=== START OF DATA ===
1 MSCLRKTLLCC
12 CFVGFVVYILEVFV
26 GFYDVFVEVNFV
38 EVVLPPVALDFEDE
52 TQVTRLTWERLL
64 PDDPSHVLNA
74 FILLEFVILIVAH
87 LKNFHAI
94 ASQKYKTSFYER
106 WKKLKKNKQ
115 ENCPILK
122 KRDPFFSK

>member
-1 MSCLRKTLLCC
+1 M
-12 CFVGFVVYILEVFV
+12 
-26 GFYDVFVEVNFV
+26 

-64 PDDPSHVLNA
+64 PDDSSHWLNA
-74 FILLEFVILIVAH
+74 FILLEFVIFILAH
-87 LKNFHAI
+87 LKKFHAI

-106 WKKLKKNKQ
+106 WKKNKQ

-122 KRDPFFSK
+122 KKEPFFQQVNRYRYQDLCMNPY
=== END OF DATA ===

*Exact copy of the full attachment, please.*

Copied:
1 MSCLRKTLLCC
12 CFVGFVVYILEVFV
26 GFYDVFVEVNFV
38 EVVLPPVALDFEDE
52 TQVTRLTWERLL
64 PDDPSHVLNA
74 FILLEFVILIVAH
87 LKNFHAI
94 ASQKYKTSFYER
106 WKKLKKNKQ
115 ENCPILK
122 KRDPFFSK

>member
-1 MSCLRKTLLCC
+1 M
-12 CFVGFVVYILEVFV
+12 
-26 GFYDVFVEVNFV
+26 

-64 PDDPSHVLNA
+64 PDDSSHWLNA
-74 FILLEFVILIVAH
+74 FILLEFVIFILAH
-87 LKNFHAI
+87 LKKFHAI

-106 WKKLKKNKQ
+106 WKKNKQ

-122 KRDPFFSK
+122 KKEPFFQQVNRYRYQDLCMNPY